Ideology versus crisis management

Why the Corona crisis is particularly difficult for right-wing populist governments

Högl, Maximilian / Christine Hackenesch / Daniel Stockemer
The Current Column (2020)

Bonn: German Development Institute / Deutsches Institut für Entwicklungspolitik (DIE), The Current Column of 15 June 2020

Whether it is US president Donald Trump, who initially talked down the risks of the Sars-CoV-2 virus for the US or Brazil’s president Jair Bolsonaro, who dismissed the virus as a media trick and temporarily prevented the publication of infection numbers – right-wing populist governments are currently not distinguishing themselves through effective crisis management. The fact that right-wing populist leaders face serious problems in dealing with the corona crisis effectively lies in the inability to reconcile effective crisis management with the essence of the populist worldview.

For times of disruptive crises that affect all areas of social interaction, research on crisis management identifies six central expectations that the general public have of political decision makers. They should (1) prioritise public safety in all decisions, (2) prepare for worst-case scenarios, (3) heed warnings to prevent a possible deterioration of the crisis, (4) take charge and provide clear direction to crisis-management operations, (5) be compassionate towards victims of the crisis and (6) learn lessons from the crisis. Right-wing populist governments have difficulties to meet these expectations.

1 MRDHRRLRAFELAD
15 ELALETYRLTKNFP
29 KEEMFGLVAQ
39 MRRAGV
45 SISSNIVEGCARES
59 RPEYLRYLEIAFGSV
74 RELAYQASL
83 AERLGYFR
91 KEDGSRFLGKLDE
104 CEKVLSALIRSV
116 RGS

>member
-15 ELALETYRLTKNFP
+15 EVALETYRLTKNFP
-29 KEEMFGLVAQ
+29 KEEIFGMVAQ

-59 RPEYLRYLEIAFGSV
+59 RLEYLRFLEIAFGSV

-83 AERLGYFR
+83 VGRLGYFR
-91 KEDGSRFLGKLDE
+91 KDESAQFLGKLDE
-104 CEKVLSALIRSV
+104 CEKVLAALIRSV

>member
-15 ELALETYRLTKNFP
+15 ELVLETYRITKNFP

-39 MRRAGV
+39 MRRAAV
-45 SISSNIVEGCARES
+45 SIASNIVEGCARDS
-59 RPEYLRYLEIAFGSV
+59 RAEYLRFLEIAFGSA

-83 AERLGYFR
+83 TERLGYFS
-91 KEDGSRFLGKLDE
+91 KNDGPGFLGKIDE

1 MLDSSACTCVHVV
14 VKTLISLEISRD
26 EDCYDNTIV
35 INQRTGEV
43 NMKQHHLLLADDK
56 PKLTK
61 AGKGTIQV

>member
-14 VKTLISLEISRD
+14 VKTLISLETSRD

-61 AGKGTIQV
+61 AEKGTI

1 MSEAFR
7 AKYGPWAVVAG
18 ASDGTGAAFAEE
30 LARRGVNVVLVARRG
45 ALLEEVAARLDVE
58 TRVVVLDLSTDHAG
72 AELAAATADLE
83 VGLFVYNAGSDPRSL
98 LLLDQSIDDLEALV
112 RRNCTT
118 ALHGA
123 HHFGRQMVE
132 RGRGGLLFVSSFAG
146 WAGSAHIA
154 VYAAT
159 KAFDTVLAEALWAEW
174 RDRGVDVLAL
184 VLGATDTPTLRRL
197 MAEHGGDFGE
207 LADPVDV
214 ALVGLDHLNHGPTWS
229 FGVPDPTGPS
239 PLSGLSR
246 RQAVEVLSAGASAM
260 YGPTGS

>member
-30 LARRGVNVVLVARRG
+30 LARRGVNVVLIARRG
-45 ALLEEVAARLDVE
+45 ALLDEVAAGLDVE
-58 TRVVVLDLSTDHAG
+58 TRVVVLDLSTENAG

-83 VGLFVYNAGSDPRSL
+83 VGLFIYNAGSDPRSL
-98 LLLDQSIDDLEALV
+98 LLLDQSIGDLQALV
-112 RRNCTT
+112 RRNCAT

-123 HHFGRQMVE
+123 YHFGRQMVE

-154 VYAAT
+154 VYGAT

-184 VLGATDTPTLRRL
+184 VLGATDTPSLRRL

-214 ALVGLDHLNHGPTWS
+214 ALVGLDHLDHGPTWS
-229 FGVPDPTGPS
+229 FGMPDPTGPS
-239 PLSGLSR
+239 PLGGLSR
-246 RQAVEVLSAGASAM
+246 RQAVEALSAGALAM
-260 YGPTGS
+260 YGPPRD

There are several reasons for this: firstly, anti-elitism is at the heart of the populist worldview. Elites are accused of being corrupt and neglecting the “will of the people”. In the eyes of the populists, experts and scientists are part of the elite and bear joint responsibility for betraying the majority society. Scientific findings are therefore fundamentally regarded with suspicion, especially when policy recommendations could be derived from these. So far, this has been illustrated most clearly with the denial of the existence of man-made climate change. In the current pandemic, scientific data analysis, forecasts and recommendations for action are of central importance when it comes to recognising warning signs at an early stage and initiating the right measures. Right-wing populist decision makers therefore find themselves in the difficult situation of having to listen to experts that they would normally depict as the enemy.